Firms must avoid “knee-jerk response” to sexual misconduct claims


Morris: Seek external PR advice

Law firms must avoid giving a “knee-jerk response” to complaints of sexual harassment, a leading reputation management lawyer has said.

Helen Morris, partner at City firm Kingsley Napley, said firms needed to understand the legal position and “legal advice has to lead communications, and not the other way round”.

Ms Morris also recommended that law firms appoint external PR companies, which would sign non-disclosure agreements, to prevent the sharing of information within a firm and minimise the risk of leaks.

She “strongly recommended” that law firms had a plan in place to deal with allegations of sexual misconduct.

Speaking at a Kingsley Napley webinar on conducting internal investigations into counter-inclusive behaviours, she said allegations could be “shocking and upsetting and involve senior people in the firm”.

Ms Morris said it was important to minimise the sharing of information, which was likely to be defamatory, outside the core group of senior managers dealing with the complaint.

This was to protect the integrity of the investigation and the legal rights of the complainant and the accused during that process.

The easiest way to deal with questions from the Solicitors Regulation Authority (SRA) as to why the firm took certain decisions on the allegations was by the firm keeping a contemporaneous decision log.

Ms Morris said a “well-conducted, independent investigation of a complaint” was a “strong defence for an organisation”, which could say “it dealt with a difficult situation and did the right thing in difficult circumstances”.

Firms should think from an early stage about their communications plan. “It’s very likely you won’t be able to say very much, but it is important to know that. You don’t want to give a knee-jerk response.”

Nikola Southern, a partner specialising in employment law, said it was “really important for firms to consider their priorities” when facing sexual misconduct allegations.

“Many firms place great importance on keeping the issue confidential. Others are far less concerned about leaks and external publicity. Their focus is on transparency.”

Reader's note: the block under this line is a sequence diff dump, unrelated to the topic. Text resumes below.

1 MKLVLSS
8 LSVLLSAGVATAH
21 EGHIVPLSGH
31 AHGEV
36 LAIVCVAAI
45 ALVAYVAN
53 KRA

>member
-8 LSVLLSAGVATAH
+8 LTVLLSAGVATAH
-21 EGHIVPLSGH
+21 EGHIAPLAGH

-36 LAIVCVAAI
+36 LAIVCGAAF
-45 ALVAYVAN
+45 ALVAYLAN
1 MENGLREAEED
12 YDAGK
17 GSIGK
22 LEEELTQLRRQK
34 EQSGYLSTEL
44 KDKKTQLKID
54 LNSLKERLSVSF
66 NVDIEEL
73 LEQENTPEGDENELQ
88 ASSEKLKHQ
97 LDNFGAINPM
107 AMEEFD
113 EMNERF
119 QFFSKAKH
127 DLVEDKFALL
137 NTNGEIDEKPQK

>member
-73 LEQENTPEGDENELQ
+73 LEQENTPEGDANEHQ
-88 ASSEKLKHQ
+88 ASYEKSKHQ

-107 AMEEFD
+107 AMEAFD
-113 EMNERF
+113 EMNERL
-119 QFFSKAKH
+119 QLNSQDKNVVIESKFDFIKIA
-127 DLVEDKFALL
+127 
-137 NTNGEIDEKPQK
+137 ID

Ms Southern said it was “important not to provide assurances to complainants that they would be able to retain their anonymity” during the investigation stage.

Suspending the respondent should also be handled carefully, to avoid claims of a breach of trust and confidence.

“By suspending them, it is important to be clear that you are not confirming that they have done anything wrong.”

Matthew Hardcastle, a criminal litigation partner, said firms needed to decide if the behaviour was, or might be, a crime.

While sexual touching was “plainly a criminal offence”, there was no criminal offence of sexual harassment. “Is there a positive obligation on the firm to report the matter to the police? Normally it will be a matter of discretion.”

Law firms must also make sure the complainant knows they have a right to report the incident to the police themselves. If there was a report to the police, it was important to engage with the police as soon as possible.

Julie Norris, a partner in regulatory team and chair of the webinar, said one option for firms was to report a complaint to the SRA on an anonymous basis, simply saying a complaint had been made against a partner and there would be regular updates.

She said the SRA might end up reviewing the behaviour “through the backdrop” of the firm’s working practices.

Firms should respond by “exploring whether their firm has a culture where these kinds of behaviours can occur”. They did not need to do that much but it was “something to think about an early stage”.




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